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Christians Say the Darnedest Things: Atheism Leads to Malnutrition and Death by Roger Browning


I can’t even count the number of times I’ve debated and reasoned with atheists who adamantly and passionately insists that atheism in not a religion. It’s not a religion, unless, of course, it appears to have benefits. The more and more I looked at atheism the more and more I see a handful of options made to order.

“Today I’ll have my morality include…stealing is wrong with a side of a problem of evil.”

It’s inconsistent. On the surface, these look and feel like solid arguments, worthy of building a worldview upon. But they are filled with contradiction. Tell me, atheist, when you chose that stealing should be immoral for you, did you also choose for me or, am I free to steal from you? I promise to do it under the cover of darkness so as to not be caught. Is that wrong? By what standard? Tell me, atheist, how is evil a problem if morality is subjective?


More inconsistencies! Every argument, every appeal, every aspect of atheism is a superficial argument. It’s covered in a wrapper labeled “worldview” but inside is emptiness, un-thoughtful, meaninglessness. Tell me, atheist, what do you make of the trees and the rocks and the seas? Do you have evidence of them erupting from the depths of nothingness or did you formulate an opinion based on what you know and choose the one you wanted, the one that felt right to you? Tell me, atheist, are you so whimsical that your worldview is mere happenstance? Does your worldview have such control that it chooses you and you have no choice in the matter at all? Tell me, atheist, what evidence to you have for a godless universe? Tell me, again, how you appeal to science—the study of order, repeatability, and structure—to draw the conclusion of evolution—random, non-repeated, mutations. Your worldview is hypocrisy.

The more and more I examine atheism, the more and more the inconsistencies surface, the more and more atheists continue to ‘have it their way’ is the more and more I foresee the demise of the worldview. Atheism is unhealthy, it has no substance, and it only offers the illusion of nourishment. How fitting, and somewhat ironic, that Burger King and atheists are ultimately selling flame-broiled products.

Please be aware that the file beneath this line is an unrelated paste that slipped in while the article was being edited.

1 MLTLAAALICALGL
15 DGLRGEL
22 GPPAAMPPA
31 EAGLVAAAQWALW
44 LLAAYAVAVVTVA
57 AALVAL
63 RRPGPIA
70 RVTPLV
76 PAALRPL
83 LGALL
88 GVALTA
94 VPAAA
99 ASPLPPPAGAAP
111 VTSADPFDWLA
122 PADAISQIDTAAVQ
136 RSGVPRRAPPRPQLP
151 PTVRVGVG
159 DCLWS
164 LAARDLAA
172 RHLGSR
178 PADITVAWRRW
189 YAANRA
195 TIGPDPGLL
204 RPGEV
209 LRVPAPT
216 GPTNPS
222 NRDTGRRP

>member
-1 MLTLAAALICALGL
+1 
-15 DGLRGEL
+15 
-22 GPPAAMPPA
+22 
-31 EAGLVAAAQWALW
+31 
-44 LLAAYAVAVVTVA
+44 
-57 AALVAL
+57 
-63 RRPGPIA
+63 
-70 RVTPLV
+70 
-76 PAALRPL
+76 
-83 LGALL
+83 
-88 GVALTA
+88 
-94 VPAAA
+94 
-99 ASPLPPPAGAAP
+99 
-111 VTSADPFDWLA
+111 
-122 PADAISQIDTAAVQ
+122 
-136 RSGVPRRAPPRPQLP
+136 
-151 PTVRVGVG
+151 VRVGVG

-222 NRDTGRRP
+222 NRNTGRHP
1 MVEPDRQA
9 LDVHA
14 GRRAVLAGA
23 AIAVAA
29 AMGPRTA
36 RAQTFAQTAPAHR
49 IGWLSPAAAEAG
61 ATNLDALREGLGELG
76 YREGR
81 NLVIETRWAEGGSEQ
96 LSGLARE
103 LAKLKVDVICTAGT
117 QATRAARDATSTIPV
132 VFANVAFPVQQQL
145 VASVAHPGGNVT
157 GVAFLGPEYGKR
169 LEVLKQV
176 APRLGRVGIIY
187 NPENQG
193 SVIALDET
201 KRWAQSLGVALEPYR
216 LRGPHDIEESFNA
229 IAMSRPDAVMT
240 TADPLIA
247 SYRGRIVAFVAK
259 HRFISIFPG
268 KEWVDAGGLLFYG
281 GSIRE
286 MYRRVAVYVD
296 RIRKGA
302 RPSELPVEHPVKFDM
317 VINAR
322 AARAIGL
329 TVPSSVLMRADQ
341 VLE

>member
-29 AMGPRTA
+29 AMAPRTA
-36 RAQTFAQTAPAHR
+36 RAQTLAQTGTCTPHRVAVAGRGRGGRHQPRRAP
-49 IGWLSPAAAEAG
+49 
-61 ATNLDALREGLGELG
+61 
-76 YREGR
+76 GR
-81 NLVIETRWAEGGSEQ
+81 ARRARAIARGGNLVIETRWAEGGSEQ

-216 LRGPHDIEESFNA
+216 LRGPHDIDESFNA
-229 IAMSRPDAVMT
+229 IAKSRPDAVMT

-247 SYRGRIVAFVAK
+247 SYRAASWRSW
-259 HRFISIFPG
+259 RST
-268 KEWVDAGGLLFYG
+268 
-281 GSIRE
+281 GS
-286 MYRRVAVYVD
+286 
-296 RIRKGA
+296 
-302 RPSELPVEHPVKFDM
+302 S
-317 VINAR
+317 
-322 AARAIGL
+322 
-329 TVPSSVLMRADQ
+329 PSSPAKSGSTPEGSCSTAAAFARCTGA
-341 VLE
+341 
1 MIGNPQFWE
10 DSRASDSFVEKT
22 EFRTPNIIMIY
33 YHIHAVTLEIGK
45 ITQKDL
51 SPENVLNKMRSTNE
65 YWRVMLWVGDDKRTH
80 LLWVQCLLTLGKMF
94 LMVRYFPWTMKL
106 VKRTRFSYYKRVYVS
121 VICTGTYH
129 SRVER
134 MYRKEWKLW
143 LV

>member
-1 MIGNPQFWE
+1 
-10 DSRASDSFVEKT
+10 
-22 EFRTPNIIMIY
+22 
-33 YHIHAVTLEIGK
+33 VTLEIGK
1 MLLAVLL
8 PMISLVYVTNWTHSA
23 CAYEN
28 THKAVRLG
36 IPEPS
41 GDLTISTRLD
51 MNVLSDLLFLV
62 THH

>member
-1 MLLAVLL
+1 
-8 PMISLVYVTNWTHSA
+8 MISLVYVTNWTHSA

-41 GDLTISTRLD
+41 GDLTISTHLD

Perhaps it’s time, my atheist friends, we stop having it our way and start looking for nutrients that do not lead to death. Wide is the path to destruction, but narrow is the gate that leads to life. This imagery provided by Jesus implies that the narrow road is not one to stumble across but one to seek and find. It’s easy to run through the drive-through and pick up a whopper and some fries. It’s just as easy to pretend I don’t need God to live a life free of problems. The problem is, eventually, you need nutrients not just food. The problem is, eventually, you need Jesus and not just atheism.

— Roger Browning, A Clear Lens, Atheism is the Burger King of World Views, December 7, 2016


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    What this guy does is turn his own incoherent approach to the world and superimpose his distorted view of atheism on to it.

    Every argument he uses is actually the reverse of why atheists hold the view they do, but exposes his own poorly considered views. The stealing example is a case in point. ‘I’ don’t decide anything when it comes to stealing. What happens is that, as groups, we discover that if we steal from people then they steal from us, and so ultimately there’s no benefit to anyone. It doesn’t happen overnight, and the manner in which Browning presents his reasoning simply creates a strawman.

    Then he reverses the basis on which science works and uses it as an attack on atheism. He suggests that science believes in rocks, and structures, and evolution, without evidence. Or rather, he is saying that science makes assertions about how these things work and exist but does so without evidence. He doesn’t attempt to see that it’s the other way round; science accumulates the evidence and then assesses a conclusion that best fits that evidence.